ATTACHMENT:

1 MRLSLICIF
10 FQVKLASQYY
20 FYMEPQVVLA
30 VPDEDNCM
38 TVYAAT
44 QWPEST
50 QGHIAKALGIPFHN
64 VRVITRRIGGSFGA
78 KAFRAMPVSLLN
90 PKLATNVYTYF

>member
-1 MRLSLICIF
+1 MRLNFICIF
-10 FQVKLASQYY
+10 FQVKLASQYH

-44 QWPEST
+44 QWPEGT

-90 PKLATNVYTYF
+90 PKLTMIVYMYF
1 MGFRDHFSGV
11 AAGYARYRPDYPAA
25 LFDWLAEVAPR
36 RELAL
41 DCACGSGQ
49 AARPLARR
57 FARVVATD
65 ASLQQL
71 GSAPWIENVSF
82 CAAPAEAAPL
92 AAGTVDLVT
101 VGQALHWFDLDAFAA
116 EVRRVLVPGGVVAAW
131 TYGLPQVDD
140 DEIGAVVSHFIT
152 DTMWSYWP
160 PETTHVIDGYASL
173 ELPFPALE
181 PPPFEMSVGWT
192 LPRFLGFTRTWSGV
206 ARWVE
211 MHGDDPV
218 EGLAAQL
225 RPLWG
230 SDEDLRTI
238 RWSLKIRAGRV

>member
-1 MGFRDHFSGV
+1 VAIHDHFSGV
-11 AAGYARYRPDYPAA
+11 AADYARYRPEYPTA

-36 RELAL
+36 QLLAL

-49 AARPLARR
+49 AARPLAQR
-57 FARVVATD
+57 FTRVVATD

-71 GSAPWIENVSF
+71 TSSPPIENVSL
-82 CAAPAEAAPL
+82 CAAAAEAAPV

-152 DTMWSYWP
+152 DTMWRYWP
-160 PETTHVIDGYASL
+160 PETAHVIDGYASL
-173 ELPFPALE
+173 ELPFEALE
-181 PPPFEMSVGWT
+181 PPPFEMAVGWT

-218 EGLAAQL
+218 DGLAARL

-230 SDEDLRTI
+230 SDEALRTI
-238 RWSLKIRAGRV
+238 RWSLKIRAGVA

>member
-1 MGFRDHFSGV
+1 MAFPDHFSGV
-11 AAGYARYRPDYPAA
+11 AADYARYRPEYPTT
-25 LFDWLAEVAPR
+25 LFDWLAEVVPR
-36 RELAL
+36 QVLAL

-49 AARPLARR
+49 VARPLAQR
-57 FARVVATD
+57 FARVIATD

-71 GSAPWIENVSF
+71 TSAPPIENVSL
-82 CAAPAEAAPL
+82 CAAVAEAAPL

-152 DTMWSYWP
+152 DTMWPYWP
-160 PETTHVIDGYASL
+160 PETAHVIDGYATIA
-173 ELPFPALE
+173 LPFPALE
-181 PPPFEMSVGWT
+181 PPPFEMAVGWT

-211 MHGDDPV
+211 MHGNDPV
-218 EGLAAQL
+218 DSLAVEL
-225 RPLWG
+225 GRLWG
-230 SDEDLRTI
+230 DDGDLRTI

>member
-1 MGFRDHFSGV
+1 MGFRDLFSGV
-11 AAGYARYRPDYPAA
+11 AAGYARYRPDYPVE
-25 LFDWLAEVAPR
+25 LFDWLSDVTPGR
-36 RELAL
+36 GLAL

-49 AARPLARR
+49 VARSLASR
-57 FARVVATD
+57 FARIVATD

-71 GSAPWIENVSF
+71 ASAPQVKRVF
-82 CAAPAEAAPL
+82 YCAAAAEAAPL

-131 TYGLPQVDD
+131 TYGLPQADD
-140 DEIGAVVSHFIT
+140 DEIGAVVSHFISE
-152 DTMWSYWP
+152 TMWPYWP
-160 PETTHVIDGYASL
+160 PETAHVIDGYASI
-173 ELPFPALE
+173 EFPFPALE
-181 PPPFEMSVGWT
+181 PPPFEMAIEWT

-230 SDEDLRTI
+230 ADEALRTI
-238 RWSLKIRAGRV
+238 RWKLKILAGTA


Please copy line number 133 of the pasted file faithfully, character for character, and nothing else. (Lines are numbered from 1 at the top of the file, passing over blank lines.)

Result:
-173 ELPFPALE